Controversial Board Set to Cut Medicare Payments

Published June 1, 2011

In an April speech to the nation on budgetary issues, President Obama proposed strengthening one of the more controversial boards created under his health care law as a deficit reduction measure.

The Independent Payment Advisory Board (IPAB), consisting of fifteen unelected officials, will be tasked with reining in Medicare’s costs beginning in 2014. IPAB is slated to make recommendations to keep Medicare spending in line with budget guidelines—and unless Congress passes legislation making equal reductions in spending, or three-fifths of the Senate votes to override IPAB, the board’s recommendations will automatically take effect.

Pressing for Repeal

Ethicist Wesley J. Smith, a senior fellow at the Discovery Institute’s Center on Human Exceptionalism, says IPAB could become the cornerstone of state rationing.

“The passage of ObamaCare put the structure in place to create a bureaucratic state. Right now the board only has the power to cap Medicare and lower rates to providers, but who’s to say what the board’s power will be in the future? This is a different kind of bureaucracy because it will have power to override Congress and the president. It’s an astonishing abdication of power by an elected, accountable body to an unelected, unaccountable body,” says Smith.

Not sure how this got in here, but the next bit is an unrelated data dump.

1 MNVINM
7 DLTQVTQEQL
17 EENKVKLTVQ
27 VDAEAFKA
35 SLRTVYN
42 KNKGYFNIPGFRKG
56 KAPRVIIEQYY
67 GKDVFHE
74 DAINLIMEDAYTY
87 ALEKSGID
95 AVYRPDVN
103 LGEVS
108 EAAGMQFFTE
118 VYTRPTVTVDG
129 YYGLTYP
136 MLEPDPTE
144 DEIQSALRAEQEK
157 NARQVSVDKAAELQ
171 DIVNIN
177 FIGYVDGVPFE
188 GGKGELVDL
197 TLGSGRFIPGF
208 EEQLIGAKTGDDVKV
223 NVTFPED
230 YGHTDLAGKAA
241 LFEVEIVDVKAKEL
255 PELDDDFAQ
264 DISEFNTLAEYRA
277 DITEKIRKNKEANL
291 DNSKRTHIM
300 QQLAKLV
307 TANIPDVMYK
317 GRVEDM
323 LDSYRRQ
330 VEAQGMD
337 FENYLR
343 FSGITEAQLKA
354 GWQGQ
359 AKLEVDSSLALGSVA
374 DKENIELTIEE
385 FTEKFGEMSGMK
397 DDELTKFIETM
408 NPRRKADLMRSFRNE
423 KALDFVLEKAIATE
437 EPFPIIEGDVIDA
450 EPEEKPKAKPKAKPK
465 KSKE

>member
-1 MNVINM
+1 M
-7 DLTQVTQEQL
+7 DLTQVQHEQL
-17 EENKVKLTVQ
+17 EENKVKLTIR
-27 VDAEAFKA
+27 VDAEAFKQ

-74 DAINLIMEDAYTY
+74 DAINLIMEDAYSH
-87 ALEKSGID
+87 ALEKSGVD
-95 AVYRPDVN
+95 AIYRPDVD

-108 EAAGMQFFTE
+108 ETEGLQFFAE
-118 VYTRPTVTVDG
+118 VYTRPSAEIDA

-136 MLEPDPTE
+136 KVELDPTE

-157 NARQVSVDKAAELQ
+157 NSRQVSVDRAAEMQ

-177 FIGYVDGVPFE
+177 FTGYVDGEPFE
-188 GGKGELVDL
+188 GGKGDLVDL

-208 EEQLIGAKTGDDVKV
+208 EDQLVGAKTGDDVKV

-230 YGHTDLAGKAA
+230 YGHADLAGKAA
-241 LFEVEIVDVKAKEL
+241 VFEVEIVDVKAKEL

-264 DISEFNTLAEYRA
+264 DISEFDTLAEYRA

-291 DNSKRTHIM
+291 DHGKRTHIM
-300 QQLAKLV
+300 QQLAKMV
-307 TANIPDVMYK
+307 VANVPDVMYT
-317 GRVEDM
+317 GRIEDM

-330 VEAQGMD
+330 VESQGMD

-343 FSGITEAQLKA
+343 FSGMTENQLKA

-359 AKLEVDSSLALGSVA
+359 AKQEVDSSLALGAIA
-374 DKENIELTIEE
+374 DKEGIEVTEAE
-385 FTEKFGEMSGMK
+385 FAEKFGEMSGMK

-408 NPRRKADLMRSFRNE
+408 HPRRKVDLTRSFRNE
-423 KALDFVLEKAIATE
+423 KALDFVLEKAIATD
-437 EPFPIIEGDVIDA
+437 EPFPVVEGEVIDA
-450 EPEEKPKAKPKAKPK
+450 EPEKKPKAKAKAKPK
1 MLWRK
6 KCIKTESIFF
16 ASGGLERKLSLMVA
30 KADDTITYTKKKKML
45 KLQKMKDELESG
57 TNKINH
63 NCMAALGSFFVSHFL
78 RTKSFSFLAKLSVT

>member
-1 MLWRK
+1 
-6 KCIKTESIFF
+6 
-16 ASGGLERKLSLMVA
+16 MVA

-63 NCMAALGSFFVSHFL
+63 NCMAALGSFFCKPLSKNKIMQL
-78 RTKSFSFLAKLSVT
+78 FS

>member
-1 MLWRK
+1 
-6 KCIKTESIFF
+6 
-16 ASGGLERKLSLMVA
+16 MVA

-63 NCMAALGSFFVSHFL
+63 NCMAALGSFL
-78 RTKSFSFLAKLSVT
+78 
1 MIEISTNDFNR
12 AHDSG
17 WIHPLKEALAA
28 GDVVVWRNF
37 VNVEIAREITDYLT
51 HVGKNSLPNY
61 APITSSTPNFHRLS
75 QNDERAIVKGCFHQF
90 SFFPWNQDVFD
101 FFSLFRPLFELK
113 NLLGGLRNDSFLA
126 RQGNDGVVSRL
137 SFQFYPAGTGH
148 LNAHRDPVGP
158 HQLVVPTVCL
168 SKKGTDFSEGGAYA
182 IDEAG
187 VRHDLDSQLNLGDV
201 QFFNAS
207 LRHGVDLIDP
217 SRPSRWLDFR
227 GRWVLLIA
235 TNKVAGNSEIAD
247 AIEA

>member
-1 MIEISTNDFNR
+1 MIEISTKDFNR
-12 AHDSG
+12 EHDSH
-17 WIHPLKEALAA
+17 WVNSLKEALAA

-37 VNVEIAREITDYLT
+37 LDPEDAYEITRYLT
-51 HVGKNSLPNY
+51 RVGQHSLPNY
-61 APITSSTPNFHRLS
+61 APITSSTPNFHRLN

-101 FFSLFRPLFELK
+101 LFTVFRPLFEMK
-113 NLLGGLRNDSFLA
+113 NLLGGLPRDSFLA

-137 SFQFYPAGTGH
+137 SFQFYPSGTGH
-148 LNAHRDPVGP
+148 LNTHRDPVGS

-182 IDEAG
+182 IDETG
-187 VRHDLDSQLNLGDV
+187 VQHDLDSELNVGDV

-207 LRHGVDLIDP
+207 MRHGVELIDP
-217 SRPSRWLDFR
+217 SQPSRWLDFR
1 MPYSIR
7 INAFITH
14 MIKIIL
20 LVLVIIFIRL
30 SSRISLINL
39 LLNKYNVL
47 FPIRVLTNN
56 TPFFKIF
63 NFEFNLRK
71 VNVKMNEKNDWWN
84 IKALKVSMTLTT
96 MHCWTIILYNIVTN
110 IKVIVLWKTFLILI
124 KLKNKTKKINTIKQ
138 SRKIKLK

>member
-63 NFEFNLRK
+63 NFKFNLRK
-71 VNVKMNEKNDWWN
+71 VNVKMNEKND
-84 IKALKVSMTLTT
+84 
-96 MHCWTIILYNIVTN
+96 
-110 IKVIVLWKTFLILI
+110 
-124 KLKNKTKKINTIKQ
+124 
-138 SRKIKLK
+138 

Smith notes IPAB was denounced by opponents of Obama’s law as a “death panel” approach when it was introduced, based in part on the experience of its predecessor in the United Kingdom, NICE. The board has sparked bipartisan opposition, with several Democrats who supported Obama’s health care law, such as Rep. Pete Stark (D-CA), calling IPAB a “dangerous provision” that “sets [Medicare] up for unsustainable cuts.” After Obama’s April speech, Rep. Allyson Schwartz (D-PA), vice-chair of the New Democrat Coalition, wrote to her colleagues calling on them to support repealing IPAB entirely.

Bureaucrats to Be Blamed Later